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Trincomalee(trĭng'kəməlē`), town (1995 est. pop. 50,000), capital of Eastern prov., NE Sri Lanka, on the Bay of Bengal. Trincomalee has one of the world's finest natural harbors and can accommodate the largest vessels. Since the 1960s congestion and labor problems at the port of Colombo have forced the use of Trincomalee's port, little used commercially in previous years, for modest export trade. Tea is the chief export; hides and dried fish are also shipped. Trincomalee is a railroad terminus and an important road junction and is noted for its rice and coconut plantations. There is some pearl fishing. The Hindu Temple of a Thousand Columns, built by early Tamil settlers from S India, was destroyed (1622) by the Portuguese; on its site is Fort Frederick, built (1676) by the Dutch. Because control of Trincomalee was a key to domination over the Coromandel Coast of India, Britain and France sought (18th cent.) to wrest the city from the Dutch; it was captured (1795) by the British. During World War II, Trincomalee was the British naval headquarters in the Pacific theater and had an airfield from which U.S. planes operated against the Japanese in Myanmar and Malaya. A British naval base remained at Trincomalee until 1957, when Sri Lanka abrogated its defense agreement with Britain and took over the base. The area around the town was devastated by the Dec., 2004, Indian Ocean tsunami.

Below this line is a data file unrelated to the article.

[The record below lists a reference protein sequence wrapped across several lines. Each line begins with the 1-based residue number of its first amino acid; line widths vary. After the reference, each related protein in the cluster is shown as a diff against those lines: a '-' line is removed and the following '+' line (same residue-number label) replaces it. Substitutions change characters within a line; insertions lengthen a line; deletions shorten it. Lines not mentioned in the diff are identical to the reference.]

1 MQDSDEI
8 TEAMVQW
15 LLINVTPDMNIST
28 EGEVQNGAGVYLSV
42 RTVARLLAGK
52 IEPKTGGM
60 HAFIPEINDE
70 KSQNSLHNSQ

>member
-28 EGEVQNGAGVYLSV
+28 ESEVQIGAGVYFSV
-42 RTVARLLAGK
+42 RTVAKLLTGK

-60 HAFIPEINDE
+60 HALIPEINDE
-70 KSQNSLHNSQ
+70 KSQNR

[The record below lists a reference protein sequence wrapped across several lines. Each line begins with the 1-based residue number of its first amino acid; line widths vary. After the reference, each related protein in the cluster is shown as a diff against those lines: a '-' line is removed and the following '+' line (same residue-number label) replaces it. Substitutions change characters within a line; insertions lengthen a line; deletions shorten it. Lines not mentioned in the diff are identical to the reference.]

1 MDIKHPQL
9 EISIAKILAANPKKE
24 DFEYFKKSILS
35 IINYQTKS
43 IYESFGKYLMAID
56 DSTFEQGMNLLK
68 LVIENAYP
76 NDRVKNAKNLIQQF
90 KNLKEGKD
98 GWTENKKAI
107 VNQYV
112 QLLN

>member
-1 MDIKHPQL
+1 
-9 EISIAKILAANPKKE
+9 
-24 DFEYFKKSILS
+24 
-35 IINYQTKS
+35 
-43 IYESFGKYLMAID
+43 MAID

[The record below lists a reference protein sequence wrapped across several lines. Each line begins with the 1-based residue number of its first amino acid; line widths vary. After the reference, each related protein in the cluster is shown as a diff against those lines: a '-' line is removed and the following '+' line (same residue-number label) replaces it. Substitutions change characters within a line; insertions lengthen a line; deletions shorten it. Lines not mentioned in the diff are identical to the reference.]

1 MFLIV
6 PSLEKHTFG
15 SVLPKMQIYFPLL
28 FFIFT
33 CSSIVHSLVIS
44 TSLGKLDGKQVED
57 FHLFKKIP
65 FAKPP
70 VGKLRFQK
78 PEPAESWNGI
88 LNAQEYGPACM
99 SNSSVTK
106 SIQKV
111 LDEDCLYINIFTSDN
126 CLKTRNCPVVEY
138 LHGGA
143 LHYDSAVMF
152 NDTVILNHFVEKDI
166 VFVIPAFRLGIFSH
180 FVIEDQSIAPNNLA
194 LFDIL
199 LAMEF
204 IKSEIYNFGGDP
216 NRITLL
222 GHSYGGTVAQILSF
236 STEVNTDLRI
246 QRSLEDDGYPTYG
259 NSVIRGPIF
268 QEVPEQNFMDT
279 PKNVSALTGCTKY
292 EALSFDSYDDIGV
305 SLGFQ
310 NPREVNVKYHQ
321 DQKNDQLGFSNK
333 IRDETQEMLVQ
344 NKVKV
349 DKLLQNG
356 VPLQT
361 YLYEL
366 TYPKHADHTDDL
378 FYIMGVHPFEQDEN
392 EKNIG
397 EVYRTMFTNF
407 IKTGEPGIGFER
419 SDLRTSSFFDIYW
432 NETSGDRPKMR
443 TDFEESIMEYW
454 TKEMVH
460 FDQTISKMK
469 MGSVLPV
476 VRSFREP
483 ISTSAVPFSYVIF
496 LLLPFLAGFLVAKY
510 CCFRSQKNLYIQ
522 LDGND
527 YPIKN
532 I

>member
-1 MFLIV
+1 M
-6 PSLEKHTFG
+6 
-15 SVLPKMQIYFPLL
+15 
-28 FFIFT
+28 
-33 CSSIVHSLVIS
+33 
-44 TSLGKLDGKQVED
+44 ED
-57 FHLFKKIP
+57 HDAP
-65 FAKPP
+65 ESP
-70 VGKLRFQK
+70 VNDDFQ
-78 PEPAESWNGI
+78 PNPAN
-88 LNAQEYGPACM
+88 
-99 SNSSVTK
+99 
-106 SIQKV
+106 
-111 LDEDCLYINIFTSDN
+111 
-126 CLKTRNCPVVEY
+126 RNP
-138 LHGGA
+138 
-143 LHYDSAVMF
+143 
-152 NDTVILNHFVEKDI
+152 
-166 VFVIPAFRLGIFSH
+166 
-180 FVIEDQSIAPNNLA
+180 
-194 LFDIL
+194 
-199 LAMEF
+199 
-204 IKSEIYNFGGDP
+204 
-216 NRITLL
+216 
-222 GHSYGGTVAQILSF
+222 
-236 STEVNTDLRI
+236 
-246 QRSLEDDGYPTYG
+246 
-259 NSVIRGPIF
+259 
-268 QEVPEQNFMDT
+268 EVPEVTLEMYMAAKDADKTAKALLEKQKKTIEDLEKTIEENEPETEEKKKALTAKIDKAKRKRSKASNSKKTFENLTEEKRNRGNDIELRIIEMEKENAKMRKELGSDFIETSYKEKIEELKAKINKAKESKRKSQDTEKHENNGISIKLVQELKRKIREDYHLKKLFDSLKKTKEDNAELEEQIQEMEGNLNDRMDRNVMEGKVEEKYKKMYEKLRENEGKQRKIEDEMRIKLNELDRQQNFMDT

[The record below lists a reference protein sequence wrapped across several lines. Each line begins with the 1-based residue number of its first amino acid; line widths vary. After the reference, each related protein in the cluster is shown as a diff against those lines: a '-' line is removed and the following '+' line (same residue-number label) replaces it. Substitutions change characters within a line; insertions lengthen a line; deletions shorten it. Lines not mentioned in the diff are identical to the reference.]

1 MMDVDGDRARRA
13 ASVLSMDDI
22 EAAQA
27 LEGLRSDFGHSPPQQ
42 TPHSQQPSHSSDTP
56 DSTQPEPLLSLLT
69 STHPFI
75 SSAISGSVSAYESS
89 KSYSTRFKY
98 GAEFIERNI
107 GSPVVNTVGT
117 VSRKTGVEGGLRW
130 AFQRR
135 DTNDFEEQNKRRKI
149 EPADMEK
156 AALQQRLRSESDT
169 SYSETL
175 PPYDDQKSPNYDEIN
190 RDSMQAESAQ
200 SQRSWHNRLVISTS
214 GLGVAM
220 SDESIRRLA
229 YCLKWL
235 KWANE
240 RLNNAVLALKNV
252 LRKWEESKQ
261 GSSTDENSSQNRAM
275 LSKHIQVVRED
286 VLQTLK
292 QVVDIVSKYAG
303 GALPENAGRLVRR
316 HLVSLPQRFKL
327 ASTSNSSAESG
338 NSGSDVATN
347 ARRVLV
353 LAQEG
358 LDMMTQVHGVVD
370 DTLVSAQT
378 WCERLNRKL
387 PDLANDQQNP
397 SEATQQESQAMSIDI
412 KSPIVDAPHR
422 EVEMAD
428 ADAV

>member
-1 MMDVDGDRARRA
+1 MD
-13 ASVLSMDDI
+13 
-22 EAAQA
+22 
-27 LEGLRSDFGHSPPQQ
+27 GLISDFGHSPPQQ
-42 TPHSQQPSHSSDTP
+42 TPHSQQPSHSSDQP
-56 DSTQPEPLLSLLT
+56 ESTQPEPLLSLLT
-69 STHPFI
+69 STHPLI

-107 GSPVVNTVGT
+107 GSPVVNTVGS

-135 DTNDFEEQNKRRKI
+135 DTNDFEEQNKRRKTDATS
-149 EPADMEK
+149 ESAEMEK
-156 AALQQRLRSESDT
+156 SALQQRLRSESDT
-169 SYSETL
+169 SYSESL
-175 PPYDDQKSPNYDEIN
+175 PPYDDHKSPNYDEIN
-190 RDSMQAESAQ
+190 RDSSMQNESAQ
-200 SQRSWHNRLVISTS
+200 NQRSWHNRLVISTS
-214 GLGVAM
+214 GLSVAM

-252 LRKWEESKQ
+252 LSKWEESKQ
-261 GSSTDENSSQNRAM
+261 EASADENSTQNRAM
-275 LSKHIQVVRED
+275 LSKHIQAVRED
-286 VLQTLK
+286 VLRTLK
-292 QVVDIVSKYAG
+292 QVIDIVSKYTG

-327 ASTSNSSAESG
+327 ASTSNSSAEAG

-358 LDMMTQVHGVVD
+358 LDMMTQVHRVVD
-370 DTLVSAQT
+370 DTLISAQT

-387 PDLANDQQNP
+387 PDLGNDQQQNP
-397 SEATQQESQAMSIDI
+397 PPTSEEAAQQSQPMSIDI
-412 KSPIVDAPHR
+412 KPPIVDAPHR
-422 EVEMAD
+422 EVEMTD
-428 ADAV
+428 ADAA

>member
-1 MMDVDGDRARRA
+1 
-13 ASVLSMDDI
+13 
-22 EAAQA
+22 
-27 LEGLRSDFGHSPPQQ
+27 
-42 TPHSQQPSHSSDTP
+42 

a city and port on the eastern coast of Sri Lanka, in a natural harbor of the Bay of Bengal. Administrative center of Eastern Province. Population, 39,000 (1968). Trincomalee has shipyards and exports tea, rice, and coconuts. It is one of the most ancient Tamil settlements on the island, and the ruins of the Temple of a Thousand Columns are located nearby.